At the time of Maastricht, similar splits were evident. For the international left (usually of a middle-class bent), greater political integration was seen as a progressive move towards a post-national society. For some, this was a reaction against the nationalism of the earlier decades which had seen untold destruction across the continent. For those living in large sub-national regions, the EU offered an opportunity for greater autonomy within the national structure under a trans-national regulatory authority. Places such as Brittany, for example, with a local language and culture saw great potential in the European project. But for those with a more nationalist bent, free trade and freedom of movement was the threat to local job security. Large companies would find it easier to move to places where labour was cheaper, and migrants would be able to undercut local workers’ wages.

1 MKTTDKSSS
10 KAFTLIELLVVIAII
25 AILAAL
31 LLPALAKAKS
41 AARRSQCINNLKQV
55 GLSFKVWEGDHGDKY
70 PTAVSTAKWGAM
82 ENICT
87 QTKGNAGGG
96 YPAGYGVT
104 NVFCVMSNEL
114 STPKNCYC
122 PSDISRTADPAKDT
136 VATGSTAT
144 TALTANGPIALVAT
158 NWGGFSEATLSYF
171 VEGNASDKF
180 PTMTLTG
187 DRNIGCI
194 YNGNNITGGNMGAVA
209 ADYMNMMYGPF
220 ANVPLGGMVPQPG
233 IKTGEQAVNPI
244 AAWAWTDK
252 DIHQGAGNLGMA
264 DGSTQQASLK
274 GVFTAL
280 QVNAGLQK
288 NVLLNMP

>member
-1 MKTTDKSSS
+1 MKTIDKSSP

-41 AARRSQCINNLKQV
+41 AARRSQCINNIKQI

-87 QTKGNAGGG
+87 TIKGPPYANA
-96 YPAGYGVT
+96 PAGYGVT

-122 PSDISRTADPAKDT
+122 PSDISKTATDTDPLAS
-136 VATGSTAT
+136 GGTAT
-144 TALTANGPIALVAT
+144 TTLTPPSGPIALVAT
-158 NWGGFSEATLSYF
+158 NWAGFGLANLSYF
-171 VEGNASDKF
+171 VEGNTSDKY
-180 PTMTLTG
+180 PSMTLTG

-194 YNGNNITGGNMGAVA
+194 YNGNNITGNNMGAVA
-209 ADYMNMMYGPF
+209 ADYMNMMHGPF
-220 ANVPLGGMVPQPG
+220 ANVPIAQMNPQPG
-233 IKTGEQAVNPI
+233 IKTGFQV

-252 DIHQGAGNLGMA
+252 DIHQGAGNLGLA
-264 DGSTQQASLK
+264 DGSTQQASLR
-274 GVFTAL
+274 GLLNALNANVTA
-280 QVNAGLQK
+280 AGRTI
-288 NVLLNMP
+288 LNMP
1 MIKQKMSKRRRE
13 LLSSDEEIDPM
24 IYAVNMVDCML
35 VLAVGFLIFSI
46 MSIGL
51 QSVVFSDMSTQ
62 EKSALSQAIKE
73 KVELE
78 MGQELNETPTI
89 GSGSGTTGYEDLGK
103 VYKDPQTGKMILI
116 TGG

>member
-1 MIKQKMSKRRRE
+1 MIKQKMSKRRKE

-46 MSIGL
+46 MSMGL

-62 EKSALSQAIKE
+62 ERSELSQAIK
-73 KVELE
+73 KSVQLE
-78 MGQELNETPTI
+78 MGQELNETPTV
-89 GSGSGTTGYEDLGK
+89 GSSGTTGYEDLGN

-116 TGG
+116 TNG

On the neoliberal right, the EU offered opportunities for greater cross-national trade and greater profits. It would allow businesses to be more competitive by providing a tariff-free trade zone, larger labour pool and the ability to be based in multiple sites across the continent. The traditionalist right, however, were worried about the loss of national autonomy. Especially in those countries with a long history and strong national identity, the idea of ceding control to “Brussels” was an anathema. France only narrowly passed a referendum vote on the Maastricht Treaty; the Danes rejected it.2
Across the pond, NAFTA did not pursue such close political integration. There is no Pan-American currency similar to the Euro. But the destruction of tariffs and promotion of free trade has had similar consequences for smaller businesses. Take agriculture, for instance. One of the major bones of contention within the EU has been the Common Agricultural Policy. This provides subsidies to European farmers as a way of combating the threat of cheap food from other areas and ensuring supplies. Some countries have claimed that it benefits large, “industrial” farms at the expense of traditional growers – and that nation states have lost their ability to provide subsidies to their local producers. It has also encouraged over-production.3